Automotive & transport

Are we auto immune yet?

Many people are asking the question whether we have reached ‘peak car’. Looking outside our window now, we would have to say “no way”, with parked cars lined up, snake-like, along every inch of available road. But if you analyse the statistics, ask the town planners, or look at cities like Lyon, Helsinki, London and Munich, they have a more inspiring story to tell.

Since 2007, the trend for vehicle miles travelled (VMT) to outpace both population and jobs has plateaued and started to fall. This is true across all industrialised countries. But while the statistics are convincing, not everyone believes the trend will continue.

Fans of the ‘interrupted growth’ idea – those with an investment in having cars - say this trend down simply mirrors the world economy and, as soon as the economy picks up, growth in cars will too. In the US, VMT did indeed rise by 0.4% in 2013 and 1.7% in 2014.

Proponents of public transport, bicycles and walking, believe the car is losing its appeal because of fundamental changes in society, especially the digital revolution. Young people, for example, are certainly more interested in owning smartphones than they are in having – or even driving – cars. So who is right?

One frequently overlooked reason for decline of the car is saturation. Statistical models created in the 1950s and 60s predicted a saturation point for cars. In 1974, an official prediction by the UK government was that cars would reach saturation point around 2010, which now seems eerily accurate.

A new book, Peak Car: The future of travel, by David Metz, predicts saturation of “daily travel demand”. This is not merely travel in cars, but limits on the need to travel at all.

Metz believes we are in the “fourth era of travel”, starting with hunter-gathering, then settled communities, then the railway era, and fourth, no growth in per capita travel. He claims our “travel time budget” is roughly an hour a day. As we have gathered speed, whether on trains, planes or buses, it has become increasingly easy to stay on budget. Cars do not necessarily make us any faster and, in many cases, slow us down.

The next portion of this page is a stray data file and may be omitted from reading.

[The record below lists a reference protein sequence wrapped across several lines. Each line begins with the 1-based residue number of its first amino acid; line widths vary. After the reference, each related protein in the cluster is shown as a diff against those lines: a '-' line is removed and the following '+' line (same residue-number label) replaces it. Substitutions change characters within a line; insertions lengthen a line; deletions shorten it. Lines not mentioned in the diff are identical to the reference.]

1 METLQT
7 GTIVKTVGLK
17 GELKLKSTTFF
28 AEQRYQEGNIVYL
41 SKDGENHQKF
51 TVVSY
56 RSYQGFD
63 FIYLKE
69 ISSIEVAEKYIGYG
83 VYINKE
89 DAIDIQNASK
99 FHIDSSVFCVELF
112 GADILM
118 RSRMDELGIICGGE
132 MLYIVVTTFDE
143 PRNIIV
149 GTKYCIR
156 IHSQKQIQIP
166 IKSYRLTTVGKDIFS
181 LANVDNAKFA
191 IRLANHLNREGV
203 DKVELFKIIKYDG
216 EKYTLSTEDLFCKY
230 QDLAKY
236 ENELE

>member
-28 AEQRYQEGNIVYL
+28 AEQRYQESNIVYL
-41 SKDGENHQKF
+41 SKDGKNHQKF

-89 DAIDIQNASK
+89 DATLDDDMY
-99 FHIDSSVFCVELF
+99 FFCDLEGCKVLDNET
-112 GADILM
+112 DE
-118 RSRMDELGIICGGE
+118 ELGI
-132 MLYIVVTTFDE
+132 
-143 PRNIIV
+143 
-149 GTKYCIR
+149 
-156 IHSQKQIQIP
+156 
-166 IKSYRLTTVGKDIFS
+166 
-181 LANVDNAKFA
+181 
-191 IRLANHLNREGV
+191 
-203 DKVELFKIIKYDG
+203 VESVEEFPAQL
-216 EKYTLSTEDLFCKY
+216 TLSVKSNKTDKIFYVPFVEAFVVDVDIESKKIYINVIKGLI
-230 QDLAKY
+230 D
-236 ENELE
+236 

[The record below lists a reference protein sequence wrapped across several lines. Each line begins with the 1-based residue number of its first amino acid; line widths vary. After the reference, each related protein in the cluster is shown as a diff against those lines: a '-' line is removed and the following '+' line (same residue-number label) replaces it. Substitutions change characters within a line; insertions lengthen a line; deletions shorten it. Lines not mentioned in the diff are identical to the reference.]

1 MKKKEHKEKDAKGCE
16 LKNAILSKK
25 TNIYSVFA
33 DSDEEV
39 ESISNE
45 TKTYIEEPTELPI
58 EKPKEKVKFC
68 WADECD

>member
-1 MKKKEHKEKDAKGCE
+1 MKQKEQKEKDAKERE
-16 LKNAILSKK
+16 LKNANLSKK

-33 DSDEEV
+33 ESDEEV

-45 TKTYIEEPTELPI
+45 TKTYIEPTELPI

Many people in cities have everything they need close by. Some 80% of urban Brits have three supermarkets within a 15-minute drive; residents in one Sydney suburb have two supermarkets within a 10-minute walk.

Demand for cars at both ends of life is falling. Young people, whether through disinterest or lack of employment, are rejecting ownership of cars and the ageing population will gradually stop driving. One reason for driving – shopping – is becoming less important too. As online shopping becomes increasingly attractive and, in some cases, necessary, there is less need to go anywhere. Germany, for example, saw a 20% increase in retail spending online last year.

More people are getting the broadband speeds they need, not just to shop, but to work at home. In the UK, there was a 13% increase in people working at home between 2007 and 2012. Think of all those commuting hours saved.

Rather than debate the cause – economic or societal - it is worth watching to see where the smart money is going. Who is spending to support private cars and who is spending to support public transport?

In Sydney, for example, the car still rules and the government is clearly committed to building motorways, not railways. But the trend is completely different in Helsinki or Lyons: see New cities, no cars, below. It is hard to imagine how our old ways could continue, with rapid increases in world population and digital technologies, and so many thriving examples of a turning point in the way we are planning our cities.